Red, blue and yellow streaks appeared in the sky over Platte City a few seconds before the bangs and booms of exploding fireworks reached my home a few miles distant. They were melancholy sights in a holiday sky for me this Fourth of July. We celebrate Independence Day, freedom and those who fought to keep us free. Someone who fought for me was missing, and it made me think of all who have sacrificed for us. My father passed away a few weeks ago. He was a World War II veteran. While he lived life fully after returning home, the war left deep emotional scars that surfaced at times, especially in his later years. I’ve never been to war. But Dad’s experiences and the emotions that lingered from them made me deeply aware and appreciative of all veterans. I’ve known many other men and women, too, who bore burdens beyond their service. Some made speeches at programs in Platte County or elsewhere in the Northland, often at schools or at memorial services. Others, I had quiet conversations with. A few I wrote about. Korean War references always made me think of a man who fought in the battle of the Chosin Reservoir amidst bitter cold and death. He strove for remembrance of a too oft forgotten war. I’ll always remember a former Army nurse during the Vietnam War. She attended a school program and shared some feelings, and they were difficult feelings for speaker and listener. I’ve had friends and co-workers who served in Vietnam, and for some, combat memories are not too far beneath the surface. The Iraq and Afghanistan veterans we pass often in Platte County because many move through our community during their stays at Fort Leavenworth. I’ve had family members serve in both places, too — some away from trouble and some not. So when the fireworks are bursting in the air, I think about those who have served, this year more than ever. I suppose the rockets’ red glare reminds most people of war. The patterns and colors are beautiful. Some people like the noise. My father did not like loud and large fireworks. They brought back unpleasant memories. He did like homemade ice cream on the Fourth, burgers grilled over charcoal, grandchildren and other kin folk laughing. We also got in some baseball or Wiffle ball given a field or a big enough yard. I suspect many other veterans are the same. They are grateful for the holiday and that it is observed, but the people matter more and the freedom to celebrate, than the sparkles momentarily lighting up the sky. Veterans I have known are always glad to celebrate courage and sacrifice made for freedom and this country’s role in the world, but they do not glorify what they have done or seen in combat. Video games about war, mostly played by the young, are selling like hotcakes because the players do not know or even begin to fathom war’s true bitterness. Others have fought so the young might avoid knowing war first hand. Even in Platte County, it is easy to know the facts but difficult to truly realize the feelings of those who lived here 150 years ago amid the Civil War. The teenage boys and men in that era rode the brush with guerilla fighters or fled the deadly Missouri-Kansas border region with their families to avoid bloodshed and death. Or they joined the regular armies and marched toward uncertain fates. This year’s Fourth has come and gone but the news goes on from around the world about war in various places. Our nation is politically divided; emotions run high. But at least we can go watch the fireworks together on a holiday and then cast ballots later to let democracy decide public policy. I’m so grateful for all who make noisy yet peaceful Fourth of July holidays possible — past, present and future.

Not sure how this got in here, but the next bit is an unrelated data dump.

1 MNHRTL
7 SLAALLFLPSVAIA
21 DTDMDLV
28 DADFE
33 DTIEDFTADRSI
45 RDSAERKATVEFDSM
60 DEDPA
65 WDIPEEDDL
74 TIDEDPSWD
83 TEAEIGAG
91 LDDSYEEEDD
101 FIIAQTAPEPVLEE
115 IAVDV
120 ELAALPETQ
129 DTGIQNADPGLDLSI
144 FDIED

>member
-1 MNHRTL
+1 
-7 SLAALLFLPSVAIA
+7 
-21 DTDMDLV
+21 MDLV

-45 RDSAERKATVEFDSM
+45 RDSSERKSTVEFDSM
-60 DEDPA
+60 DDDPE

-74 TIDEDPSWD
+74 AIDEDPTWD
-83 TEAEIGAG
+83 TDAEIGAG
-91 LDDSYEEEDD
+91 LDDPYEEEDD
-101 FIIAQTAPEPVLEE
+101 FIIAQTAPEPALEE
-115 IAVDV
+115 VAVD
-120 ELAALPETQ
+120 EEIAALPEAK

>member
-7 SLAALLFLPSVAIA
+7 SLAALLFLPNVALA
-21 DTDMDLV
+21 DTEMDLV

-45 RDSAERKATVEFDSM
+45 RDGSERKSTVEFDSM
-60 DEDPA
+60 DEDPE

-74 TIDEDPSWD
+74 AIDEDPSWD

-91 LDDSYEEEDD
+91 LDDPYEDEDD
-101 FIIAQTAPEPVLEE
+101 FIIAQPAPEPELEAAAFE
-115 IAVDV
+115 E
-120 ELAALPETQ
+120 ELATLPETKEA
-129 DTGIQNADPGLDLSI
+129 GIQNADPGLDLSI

Bill Graham, who lives in the Platte City area with his family, may be reached by e-mail at firstname.lastname@example.org.